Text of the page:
Sprint launched an ambitious promotion in an effort to leverage Samsung’s latest flagship phone.
Samsung is spending roughly the same amount to market the new Galaxy S8 as it did to market the S7, according to recent reports, but has stepped up overall ad spending to help recover from the Galaxy Note 7 disaster. Preorder sales of the Galaxy S8, which hit shelves in the U.S. Friday, were outpacing those of the Galaxy S7 two weeks ago, the company said.
And the nation’s fourth-largest carrier is hoping to leverage the high-end phone to gain ground in an extremely competitive market.
Sprint launched a two-for-one deal enabling users to pay $31.25 a month to lease two devices when they activate a new line. The promotion will last only one week and will enable customers to upgrade to a new Galaxy device any time after 12 lease payments under the carrier’s Galaxy Forever plan.
The S8 and S8 Plus support HPUE (High Performance User Equipment), an up-and-coming technology the carrier demonstrated at a media event in New York City in December. HPUE is a handset-based technology that allows Sprint to extend its 2.5 GHz coverage by up to 30% per cell, including indoors. Sprint co-led the development of HPUE in the Global TDD LTE Initiative (GTI), with companies like China Mobile, SoftBank, Qualcomm Technologies, Samsung, ZTE, Broadcom, MediaTek, Skyworks Solutions, Alcatel, Motorola, LG and Qorvo.
“The launch of GS8 is an important milestone for both the Sprint network and the global HPUE ecosystem,” said Sprint CTO John Saw in a press release announcing the new promotion. “With HPUE, our customers can expect even better coverage and faster data speeds, particularly indoors where HPUE can extend the reach of our 2.5GHz service. This is a tremendous innovation that makes GS8 an even more compelling choice for customers.”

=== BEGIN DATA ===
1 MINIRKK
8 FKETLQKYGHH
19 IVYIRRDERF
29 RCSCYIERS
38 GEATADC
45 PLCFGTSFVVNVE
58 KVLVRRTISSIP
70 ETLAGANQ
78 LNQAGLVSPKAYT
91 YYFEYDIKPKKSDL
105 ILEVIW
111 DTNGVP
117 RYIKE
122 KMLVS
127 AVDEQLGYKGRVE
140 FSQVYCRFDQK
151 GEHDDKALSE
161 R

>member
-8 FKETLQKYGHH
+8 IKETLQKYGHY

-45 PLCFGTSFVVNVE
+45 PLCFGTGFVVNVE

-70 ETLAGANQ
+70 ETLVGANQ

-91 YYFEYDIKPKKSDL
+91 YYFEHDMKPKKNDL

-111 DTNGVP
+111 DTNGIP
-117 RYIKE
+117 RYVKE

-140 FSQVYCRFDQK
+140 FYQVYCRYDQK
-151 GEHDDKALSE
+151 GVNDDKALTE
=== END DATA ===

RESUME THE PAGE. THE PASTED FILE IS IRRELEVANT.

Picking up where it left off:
Indeed, the specs of Samsung’s latest phone have become a focal point for U.S. carriers. T-Mobile announced that the S8 is the first handset to leverage the carrier’s 4x4 MIMO, carrier aggregation and 256 QAM technologies, and the phone supports LTE-U, which both Verizon and T-Mobile plan to deploy.
The Galaxy S8 marks an escalation in the fight for the high end of the smartphone market, IHS Market said this week. Samsung’s total cost to make the phone is $307.50, the market research firm said, which is $43.34 more than the cost of making the Galaxy S7.
“The higher total BOM costs for the Galaxy S8 seem to be part of a trend that reflects something of an arms race in features among Apple, Samsung and other phone manufacturers, as they all try to add new and distinguishing hardware features,” said Andrew Rassweiler, senior director of cost benchmarking services for IHS Markit, in an IHS press release. “While there are new non-hardware features in the Galaxy S8, such as a virtual assistant called Bixby, from a teardown perspective the hardware in the Galaxy S8 and that of the forthcoming new iPhone is expected to be very similar.”